I went through a short poetry phase in high school, sparked by a unit we did in our AP English class. For whatever reason, that interest dropped off. This year’s Reading Challenge saw me pick it back up, and it has breathed new life into my reading routine. Not every author or type of poetry will speak to every person so don’t be turned off to poetry as a genre if you don’t happen to like what an authority figure has deemed “proper” or “good” poetry. And if you’re not into whatever author or type of poetry is in vogue, that’s fine, too. (If rupi kaur isn’t your thing, we won’t judge you.) I find that it’s like viewing art at a museum: don’t pay attention to the crowds or what’s highlighted in the guidebooks; find whatever speaks to you and go enjoy that.
Title/Year Published – Counting Descent (2016)
Page count – 70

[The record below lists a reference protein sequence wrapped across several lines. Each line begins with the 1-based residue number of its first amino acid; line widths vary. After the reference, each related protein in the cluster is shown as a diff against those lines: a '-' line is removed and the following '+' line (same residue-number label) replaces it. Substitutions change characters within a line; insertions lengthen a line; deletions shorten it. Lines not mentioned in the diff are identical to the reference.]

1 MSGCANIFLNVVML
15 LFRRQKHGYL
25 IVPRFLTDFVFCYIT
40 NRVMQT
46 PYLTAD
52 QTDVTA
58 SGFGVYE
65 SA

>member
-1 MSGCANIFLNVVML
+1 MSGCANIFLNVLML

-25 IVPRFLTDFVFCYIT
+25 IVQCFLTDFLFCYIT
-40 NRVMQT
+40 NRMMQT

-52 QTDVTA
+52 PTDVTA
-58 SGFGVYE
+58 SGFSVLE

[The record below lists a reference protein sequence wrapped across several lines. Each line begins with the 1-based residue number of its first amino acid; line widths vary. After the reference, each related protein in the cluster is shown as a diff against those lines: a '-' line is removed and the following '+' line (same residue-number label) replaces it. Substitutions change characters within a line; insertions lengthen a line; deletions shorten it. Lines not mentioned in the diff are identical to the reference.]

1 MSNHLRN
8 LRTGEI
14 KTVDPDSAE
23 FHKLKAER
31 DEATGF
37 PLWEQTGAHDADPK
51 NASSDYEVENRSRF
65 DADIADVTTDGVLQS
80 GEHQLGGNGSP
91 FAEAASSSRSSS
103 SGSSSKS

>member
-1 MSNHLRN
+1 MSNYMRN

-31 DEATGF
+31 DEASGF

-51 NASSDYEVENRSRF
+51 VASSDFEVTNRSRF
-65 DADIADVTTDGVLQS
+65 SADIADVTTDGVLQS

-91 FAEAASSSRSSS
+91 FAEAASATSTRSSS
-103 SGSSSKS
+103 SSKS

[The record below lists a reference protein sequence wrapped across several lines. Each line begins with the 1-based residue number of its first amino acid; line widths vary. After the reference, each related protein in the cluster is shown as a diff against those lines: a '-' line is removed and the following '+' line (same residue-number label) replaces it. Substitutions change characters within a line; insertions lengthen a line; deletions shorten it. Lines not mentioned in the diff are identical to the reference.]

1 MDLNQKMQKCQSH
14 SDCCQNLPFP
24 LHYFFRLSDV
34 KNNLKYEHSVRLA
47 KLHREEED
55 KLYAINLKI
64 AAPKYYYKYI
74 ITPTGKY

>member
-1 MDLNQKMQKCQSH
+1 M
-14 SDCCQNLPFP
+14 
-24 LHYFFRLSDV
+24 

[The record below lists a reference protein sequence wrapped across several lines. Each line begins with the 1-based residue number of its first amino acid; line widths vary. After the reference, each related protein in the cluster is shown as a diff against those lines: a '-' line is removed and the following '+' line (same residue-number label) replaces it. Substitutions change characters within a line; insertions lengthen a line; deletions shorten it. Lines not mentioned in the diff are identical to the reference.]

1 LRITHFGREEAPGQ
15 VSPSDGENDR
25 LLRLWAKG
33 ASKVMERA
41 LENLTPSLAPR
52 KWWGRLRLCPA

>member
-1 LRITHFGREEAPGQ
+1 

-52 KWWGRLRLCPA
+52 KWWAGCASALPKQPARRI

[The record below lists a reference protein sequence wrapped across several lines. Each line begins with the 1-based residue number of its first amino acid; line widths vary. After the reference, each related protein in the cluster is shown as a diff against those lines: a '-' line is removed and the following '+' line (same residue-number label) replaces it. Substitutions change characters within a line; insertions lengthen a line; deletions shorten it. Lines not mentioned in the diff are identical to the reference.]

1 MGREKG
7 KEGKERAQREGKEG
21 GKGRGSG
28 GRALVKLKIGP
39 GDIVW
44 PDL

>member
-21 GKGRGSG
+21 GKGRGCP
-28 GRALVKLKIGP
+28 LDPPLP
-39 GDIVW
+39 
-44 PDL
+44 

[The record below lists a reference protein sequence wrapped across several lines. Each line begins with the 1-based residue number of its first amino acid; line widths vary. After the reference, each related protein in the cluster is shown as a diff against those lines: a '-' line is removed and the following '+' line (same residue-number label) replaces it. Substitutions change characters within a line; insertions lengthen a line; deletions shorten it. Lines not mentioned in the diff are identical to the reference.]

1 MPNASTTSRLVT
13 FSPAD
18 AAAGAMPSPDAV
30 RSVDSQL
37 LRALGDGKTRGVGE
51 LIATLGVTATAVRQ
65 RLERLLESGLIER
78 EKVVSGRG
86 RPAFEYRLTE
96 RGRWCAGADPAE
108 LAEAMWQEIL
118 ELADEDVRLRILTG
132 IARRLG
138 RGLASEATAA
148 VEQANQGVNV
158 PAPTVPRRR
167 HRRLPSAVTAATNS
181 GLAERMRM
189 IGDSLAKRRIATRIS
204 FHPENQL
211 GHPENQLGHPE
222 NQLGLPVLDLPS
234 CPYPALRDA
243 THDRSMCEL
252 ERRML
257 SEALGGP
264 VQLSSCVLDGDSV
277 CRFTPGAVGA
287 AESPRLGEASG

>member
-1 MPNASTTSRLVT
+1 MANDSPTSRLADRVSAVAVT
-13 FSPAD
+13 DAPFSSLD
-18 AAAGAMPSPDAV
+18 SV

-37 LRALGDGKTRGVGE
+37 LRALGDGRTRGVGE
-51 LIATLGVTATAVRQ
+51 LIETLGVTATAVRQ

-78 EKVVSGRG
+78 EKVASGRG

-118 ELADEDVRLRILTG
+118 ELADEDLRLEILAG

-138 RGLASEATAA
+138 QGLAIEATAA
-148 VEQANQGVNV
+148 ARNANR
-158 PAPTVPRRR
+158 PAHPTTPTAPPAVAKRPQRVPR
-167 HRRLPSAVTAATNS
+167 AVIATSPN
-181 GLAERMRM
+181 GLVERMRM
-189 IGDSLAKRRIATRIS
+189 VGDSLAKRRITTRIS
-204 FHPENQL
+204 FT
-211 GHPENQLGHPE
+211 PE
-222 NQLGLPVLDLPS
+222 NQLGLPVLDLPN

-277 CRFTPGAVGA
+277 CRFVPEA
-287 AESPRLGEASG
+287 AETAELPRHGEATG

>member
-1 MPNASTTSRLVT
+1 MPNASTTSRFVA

Rating – Buy/Borrow/Bypass + Goodreads 4/5
This slim volume focuses on the theme of race, specifically what it means to live as a black man in America. Family relationships and histories are central to this story-telling. Smith plays with capitalization, punctuation, and spacing – a technique I’ve always been drawn to in Emily Dickinson’s work and saw used by Signe Dolores Lepse.
There are two poems that especially struck me. The first is “An Evening at the Louvre.” I just kept reading it over and over. It pulled me in and wouldn’t let me move on to the next page. It’s about love and beauty and existence and what gives us meaning. I don’t know if this is weird, but I kept thinking that this poem would be appropriate to read at either a wedding or a funeral.
The second is “what the cicada said to the black boy” – part of a series interspersed throughout the volume that are all titled “what the ___ said to the black boy.” They read as if something – a cicada, the ocean, a cathedral – is giving advice to a black boy. The ending of “cicada” is just devastating:
why you think we roll in packs?
you think these swarms are for the fun of it?
i would tell you that you don’t roll deep enough
but every time you swarm they shoot
get you some wings son
get you some wings
(excerpt, p. 18)